July 9, 2018 - An unexpected result discovered by neuroscientists at Western University won’t prevent the formation and growth of Alzheimer’s disease but it potentially rules out a major potential treatment focus that drug manufacturers – and researchers around the world – have been targeting for years in the fight against the debilitating disease.
In a recent study from BrainsCAN, Western’s $66 million Canada First Research Excellence Fund program in cognitive neuroscience, Stefan Everling and his collaborators Susheel Vijayraghavan and Alex Major found that overstimulation of muscarinic M1 receptors actually disrupts and even blocks working memory activity, which contradicts long-held beliefs about the function of these receptors found in the brain.
The study, published by the high-impact journal Neuron, showed that proactive stimulation of acetylcholine – an organic chemical that functions in the brain and body of many types of animals, including humans, as a messenger for neural information – in human brain models did not garner the intended positive result of increasing memory but in fact, completely stunted the retention of newly acquired information.
“There have been a lot of studies from many laboratories that suggest that activating M1 receptors should enhance cognitive activity and we wanted to test that hypothesis,” says Vijayraghavan, a research scientist in the Everling Lab and lead writer of the paper. “When we activated these receptors we found the opposite. The activity in these cells was shut down because of these receptors, which is intriguing given the evidence to the contrary.”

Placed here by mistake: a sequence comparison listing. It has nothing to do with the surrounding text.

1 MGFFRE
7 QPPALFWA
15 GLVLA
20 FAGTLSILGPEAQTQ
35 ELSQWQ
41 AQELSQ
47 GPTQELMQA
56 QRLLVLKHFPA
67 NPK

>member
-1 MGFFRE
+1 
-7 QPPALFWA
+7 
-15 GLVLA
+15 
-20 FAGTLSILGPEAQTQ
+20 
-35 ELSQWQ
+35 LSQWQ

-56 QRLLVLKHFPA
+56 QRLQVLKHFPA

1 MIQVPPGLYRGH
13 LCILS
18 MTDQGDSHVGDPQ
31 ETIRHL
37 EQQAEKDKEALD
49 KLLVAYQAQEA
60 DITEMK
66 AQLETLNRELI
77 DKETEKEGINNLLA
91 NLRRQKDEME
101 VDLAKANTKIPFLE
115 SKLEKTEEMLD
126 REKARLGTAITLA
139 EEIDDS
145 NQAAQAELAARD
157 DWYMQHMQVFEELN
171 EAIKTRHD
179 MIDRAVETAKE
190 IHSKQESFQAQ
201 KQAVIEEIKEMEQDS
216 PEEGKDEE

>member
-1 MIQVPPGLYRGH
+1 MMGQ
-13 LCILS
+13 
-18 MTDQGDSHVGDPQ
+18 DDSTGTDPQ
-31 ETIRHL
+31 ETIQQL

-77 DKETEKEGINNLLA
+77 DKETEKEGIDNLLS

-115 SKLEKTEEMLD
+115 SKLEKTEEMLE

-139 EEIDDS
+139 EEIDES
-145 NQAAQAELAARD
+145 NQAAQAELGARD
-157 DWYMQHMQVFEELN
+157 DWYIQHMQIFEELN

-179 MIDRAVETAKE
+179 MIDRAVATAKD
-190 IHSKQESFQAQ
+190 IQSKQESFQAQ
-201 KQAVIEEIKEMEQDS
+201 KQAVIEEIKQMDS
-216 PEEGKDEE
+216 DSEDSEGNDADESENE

M1 receptors are the most abundant kind of muscarinic receptors in the prefrontal cortex, a region of the brain crucially involved in cognition so they are a major target for drugs and other therapeutics for Alzheimer’s disease. Now scientists like Everling and his team can focus on M2 receptors, which are far less prevalent in the human brain but may be a more attractive target for developing cognitive enhancers.
“M1 receptors are like docking stations for chemicals in the brain,” says Everling, a Professor of Physiology and Pharmacology at Western’s Schulich School of Medicine & Dentistry and a scientist at Western’s Robarts Research Institute. “We thought activating these receptors would help but it actually hurts memory. This study essentially depreciates one class – an abundant class – of these docking stations as potential clinical targets.”
Worldwide, nearly 44 million people have Alzheimer’s or a related dementia. By 2050, costs associated with dementia could be as much as $1.1 trillion.